Prior to World War II, Sanur was popular with a few prominent Western artists such as Adrien Jean Le Mayeur, writer Walter Spies and anthropologist Jane Belo. The Belgian artist Le Mayeur lived in his house in Sanur from 1935 until 1958 and it is now a museum. Activities in the area include camel rides, cycling and a plethora of watersports such as sea walking and snorkelling at the nearby reef.
Sanur is renowned for its spectacular kite flying competitions during July, August and September which are staged by the local community councils. The kites can be up to 10 metres long, require a dozen men to launch them and traffic is halted when they’re carried down the roads. Part of the charm of Sanur lies in its tranquility. Mainly a resort for families wanting to experience genuine Balinese culture, the nightlife is limited to the bars and discos in the larger hotels.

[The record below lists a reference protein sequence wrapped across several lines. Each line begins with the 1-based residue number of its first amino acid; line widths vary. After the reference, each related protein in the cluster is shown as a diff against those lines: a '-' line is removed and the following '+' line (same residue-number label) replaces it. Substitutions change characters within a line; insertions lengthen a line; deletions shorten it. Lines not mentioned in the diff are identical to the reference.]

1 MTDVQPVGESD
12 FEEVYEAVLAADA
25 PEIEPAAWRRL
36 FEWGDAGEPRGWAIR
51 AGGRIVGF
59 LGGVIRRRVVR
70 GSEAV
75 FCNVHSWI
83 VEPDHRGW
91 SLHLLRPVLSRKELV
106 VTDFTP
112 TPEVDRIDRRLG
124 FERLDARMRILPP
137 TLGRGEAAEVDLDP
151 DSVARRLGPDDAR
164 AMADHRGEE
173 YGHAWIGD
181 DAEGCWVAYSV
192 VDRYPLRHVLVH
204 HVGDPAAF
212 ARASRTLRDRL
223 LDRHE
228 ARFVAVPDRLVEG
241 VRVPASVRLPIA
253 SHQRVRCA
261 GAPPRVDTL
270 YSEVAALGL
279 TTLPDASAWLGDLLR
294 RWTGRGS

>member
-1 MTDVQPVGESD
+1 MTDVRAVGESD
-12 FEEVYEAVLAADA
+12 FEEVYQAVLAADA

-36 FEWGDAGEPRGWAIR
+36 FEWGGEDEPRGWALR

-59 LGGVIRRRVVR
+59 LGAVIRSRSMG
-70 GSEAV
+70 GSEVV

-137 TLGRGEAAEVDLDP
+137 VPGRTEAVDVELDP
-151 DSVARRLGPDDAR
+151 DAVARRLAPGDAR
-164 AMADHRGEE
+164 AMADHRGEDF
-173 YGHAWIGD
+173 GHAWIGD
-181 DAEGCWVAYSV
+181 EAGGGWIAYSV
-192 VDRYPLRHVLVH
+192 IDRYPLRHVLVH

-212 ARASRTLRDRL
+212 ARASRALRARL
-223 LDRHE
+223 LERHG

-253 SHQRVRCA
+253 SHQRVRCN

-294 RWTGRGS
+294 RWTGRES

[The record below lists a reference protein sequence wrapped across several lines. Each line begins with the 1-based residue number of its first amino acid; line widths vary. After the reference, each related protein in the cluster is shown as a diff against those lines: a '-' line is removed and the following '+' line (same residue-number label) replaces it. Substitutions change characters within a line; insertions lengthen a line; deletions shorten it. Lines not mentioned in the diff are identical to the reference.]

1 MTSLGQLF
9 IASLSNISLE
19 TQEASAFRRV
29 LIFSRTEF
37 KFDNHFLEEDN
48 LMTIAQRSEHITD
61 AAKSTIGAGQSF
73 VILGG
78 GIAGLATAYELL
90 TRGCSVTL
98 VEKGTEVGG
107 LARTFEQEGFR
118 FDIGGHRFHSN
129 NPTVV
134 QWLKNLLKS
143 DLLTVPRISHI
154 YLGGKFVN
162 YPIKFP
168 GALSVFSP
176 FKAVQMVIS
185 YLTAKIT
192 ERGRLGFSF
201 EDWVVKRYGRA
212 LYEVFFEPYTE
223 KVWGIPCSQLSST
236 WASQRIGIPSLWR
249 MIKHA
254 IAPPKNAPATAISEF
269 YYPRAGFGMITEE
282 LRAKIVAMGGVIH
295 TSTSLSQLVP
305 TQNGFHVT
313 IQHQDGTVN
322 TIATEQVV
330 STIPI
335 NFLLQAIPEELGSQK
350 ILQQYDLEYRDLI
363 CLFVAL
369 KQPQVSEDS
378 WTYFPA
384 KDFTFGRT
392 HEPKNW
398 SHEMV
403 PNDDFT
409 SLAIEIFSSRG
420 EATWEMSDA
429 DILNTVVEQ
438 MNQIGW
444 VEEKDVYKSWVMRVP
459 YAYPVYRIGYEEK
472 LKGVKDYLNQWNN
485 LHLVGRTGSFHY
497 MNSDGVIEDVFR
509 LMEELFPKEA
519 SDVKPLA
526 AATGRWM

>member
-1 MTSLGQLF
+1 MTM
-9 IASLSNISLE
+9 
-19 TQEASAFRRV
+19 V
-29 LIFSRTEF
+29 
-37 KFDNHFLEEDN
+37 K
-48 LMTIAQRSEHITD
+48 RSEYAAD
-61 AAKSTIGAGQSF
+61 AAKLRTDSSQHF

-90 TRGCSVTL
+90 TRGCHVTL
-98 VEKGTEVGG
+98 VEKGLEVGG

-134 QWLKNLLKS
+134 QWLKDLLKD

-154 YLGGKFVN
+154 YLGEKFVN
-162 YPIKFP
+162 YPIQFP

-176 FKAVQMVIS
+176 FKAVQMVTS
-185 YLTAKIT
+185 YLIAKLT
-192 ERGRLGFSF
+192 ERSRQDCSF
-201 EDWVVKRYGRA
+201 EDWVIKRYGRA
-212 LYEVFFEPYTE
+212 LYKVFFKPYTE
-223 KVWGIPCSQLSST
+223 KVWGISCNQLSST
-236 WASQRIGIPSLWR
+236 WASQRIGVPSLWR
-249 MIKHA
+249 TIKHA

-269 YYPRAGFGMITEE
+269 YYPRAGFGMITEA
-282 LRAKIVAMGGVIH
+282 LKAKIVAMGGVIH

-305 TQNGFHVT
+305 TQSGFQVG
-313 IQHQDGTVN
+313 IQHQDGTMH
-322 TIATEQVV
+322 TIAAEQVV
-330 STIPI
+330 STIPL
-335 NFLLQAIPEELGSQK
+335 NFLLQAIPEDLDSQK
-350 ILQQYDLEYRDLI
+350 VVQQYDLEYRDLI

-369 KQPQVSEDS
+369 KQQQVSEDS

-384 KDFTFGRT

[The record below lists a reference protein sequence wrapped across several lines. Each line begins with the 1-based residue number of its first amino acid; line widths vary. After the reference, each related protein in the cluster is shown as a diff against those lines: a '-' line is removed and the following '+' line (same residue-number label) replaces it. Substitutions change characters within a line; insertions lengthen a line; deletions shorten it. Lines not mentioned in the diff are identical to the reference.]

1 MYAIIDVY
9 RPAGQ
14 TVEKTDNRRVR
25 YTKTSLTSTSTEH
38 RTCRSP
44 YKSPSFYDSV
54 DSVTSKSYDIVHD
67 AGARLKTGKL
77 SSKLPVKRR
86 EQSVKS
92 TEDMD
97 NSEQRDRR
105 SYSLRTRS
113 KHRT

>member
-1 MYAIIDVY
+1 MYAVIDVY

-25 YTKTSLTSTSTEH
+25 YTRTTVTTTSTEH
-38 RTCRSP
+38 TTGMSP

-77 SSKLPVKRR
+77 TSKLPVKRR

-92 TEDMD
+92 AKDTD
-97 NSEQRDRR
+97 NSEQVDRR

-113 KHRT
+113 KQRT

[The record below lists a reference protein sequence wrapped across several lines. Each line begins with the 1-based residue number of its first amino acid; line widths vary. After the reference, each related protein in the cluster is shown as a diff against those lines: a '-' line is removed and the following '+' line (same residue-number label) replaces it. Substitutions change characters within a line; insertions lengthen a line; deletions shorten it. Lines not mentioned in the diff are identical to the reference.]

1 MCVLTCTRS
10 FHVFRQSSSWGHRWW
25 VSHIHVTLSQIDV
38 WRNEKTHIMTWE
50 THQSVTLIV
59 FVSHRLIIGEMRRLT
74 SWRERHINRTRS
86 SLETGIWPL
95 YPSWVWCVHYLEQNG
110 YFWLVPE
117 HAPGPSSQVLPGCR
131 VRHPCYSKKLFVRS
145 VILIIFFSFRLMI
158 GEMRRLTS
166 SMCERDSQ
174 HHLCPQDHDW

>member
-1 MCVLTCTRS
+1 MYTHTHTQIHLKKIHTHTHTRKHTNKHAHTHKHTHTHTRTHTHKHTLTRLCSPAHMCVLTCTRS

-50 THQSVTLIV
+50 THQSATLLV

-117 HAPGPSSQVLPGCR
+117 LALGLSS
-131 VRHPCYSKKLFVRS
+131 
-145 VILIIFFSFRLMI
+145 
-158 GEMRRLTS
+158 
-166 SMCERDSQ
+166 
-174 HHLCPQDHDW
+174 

A huge advantage is its proximity to inland destinations, such as Ubud, which is around 40 minutes away. Sanur is a place of remarkable contrasts. It is rich in culture, history and activity and is bound to intrigue any visitor.